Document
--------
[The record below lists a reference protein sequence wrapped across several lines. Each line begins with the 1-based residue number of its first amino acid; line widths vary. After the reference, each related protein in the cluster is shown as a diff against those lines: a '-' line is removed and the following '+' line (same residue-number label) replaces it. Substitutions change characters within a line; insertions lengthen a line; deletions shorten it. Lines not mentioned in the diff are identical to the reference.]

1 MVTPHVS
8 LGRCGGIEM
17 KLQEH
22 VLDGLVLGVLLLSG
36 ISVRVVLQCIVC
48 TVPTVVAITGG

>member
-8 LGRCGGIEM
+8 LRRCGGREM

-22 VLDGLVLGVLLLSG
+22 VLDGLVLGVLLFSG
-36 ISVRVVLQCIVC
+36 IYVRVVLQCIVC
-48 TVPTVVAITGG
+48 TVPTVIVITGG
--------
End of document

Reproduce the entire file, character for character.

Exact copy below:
[The record below lists a reference protein sequence wrapped across several lines. Each line begins with the 1-based residue number of its first amino acid; line widths vary. After the reference, each related protein in the cluster is shown as a diff against those lines: a '-' line is removed and the following '+' line (same residue-number label) replaces it. Substitutions change characters within a line; insertions lengthen a line; deletions shorten it. Lines not mentioned in the diff are identical to the reference.]

1 MVTPHVS
8 LGRCGGIEM
17 KLQEH
22 VLDGLVLGVLLLSG
36 ISVRVVLQCIVC
48 TVPTVVAITGG

>member
-8 LGRCGGIEM
+8 LRRCGGREM

-22 VLDGLVLGVLLLSG
+22 VLDGLVLGVLLFSG
-36 ISVRVVLQCIVC
+36 IYVRVVLQCIVC
-48 TVPTVVAITGG
+48 TVPTVIVITGG